The band have to be at the top of their game at all times. It’s not just the show you put on, it’s the look and the professionalism throughout. Our clients expect the best and so do I. The event was thankfully a huge success and the feedback was fantastic.
The impact of covid 19 on the entertainment industry
Our first cancellation was a week-long event with Cartier in Geneva in March 2020.
Shortly after that, Royal Ascot - where we were due to perform over several days in the summer – was cancelled. Bookings then collapsed around us and across the live entertainment industry.
I felt that we could withstand a month or two. The business had cash reserves and I caught up with admin and background tasks to keep things running smoothly.
It was May 2020 when it dawned on me that everything I had spent the last decade building was really under threat.
For me, being the sole director of a limited company in the entertainment sector meant it was an unbelievably difficult time without much of a safety net for the business.
As weeks of the pandemic became months, I saw more and more event industry professionals losing their jobs around me and some even losing their businesses. I couldn’t help but ask myself, what am I going to do? I decided to hang on, and work on the things I could impact…
I started rekindling relationships with a select few London venues to explore ways of working together. The more people I spoke to, the more I saw some very unique marketing opportunities. Incredible venues - usually bustling with visitors - stood empty, and this got me thinking.
I formed a partnership with the iconic Rosewood London to film a musical tour of their stunning facilities putting The Travelling Hands at the centre of it all.
This was the toughest undertaking in my career to date: design and deliver a series of videos with an impeccable sound track, all to a five-star standard. It was incredibly exciting, but there was a mountain to climb and the deadline was tight.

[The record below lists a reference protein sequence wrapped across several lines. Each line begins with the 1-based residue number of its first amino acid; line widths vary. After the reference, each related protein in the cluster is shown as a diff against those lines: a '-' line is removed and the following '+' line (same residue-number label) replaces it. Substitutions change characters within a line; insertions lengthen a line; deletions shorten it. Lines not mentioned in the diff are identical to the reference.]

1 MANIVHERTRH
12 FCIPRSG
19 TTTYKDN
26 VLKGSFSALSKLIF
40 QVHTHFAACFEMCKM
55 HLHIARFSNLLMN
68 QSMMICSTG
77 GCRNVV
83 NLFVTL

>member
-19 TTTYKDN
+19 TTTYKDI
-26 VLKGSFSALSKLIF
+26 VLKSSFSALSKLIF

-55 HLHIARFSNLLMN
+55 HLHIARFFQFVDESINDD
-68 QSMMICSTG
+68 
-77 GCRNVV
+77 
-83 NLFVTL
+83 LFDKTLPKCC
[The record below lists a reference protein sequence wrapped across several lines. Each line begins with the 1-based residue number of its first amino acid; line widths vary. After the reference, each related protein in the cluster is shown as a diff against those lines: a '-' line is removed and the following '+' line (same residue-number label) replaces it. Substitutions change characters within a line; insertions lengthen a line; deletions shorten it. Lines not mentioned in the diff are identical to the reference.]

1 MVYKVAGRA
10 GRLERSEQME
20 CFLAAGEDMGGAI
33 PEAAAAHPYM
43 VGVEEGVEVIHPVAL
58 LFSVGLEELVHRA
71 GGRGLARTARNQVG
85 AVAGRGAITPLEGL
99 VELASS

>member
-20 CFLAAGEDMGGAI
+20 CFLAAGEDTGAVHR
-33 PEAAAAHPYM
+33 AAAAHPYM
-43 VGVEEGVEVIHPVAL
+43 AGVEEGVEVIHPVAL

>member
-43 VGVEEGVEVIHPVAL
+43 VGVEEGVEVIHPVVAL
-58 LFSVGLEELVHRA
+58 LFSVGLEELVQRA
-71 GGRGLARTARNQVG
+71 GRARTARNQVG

I was working day and night to plan it all - booking the perfect film crew, arranging, recording, and producing our soundtrack, storyboarding all five videos, getting approvals where required, sourcing additional suits and props, and of course creating a detailed production plan for the filming itself. I slept when I physically couldn’t stay awake. I put my all into this project (and then some).
The filming day quickly arrived and passed by in a flash of confetti and tweed! I’m pleased to say I was delighted with the results...
Business resilience during difficult times
This project had a colossal impact on what we did next.
I would estimate that 60% of new enquiries today are from clients who have seen the videos. Our international bookings are starting up again with an event in Lake Como later this month, and I’m delighted to say August 2021 will be our best ever month to date.
So what has this taught me? First and foremost, you must believe in yourself, your offering, and what you can achieve. You know what you can’t do, but what CAN you do? I couldn’t make money from live events, so I explored multiple new business opportunities.
Looking after yourself is very important too and in those lockdown months, I surprisingly found myself baking different varieties of bread and growing chillis at home. It gave me something personal to focus on outside of work, as did getting into Peloton exercise classes over lockdown – this really helped my wellbeing through those months at home and continues to do so today.
The Travelling Hands are celebrating 10 years of musical adventures around the world later this year, and although this will be our best month ever... as far as I’m concerned, I’m only just getting started.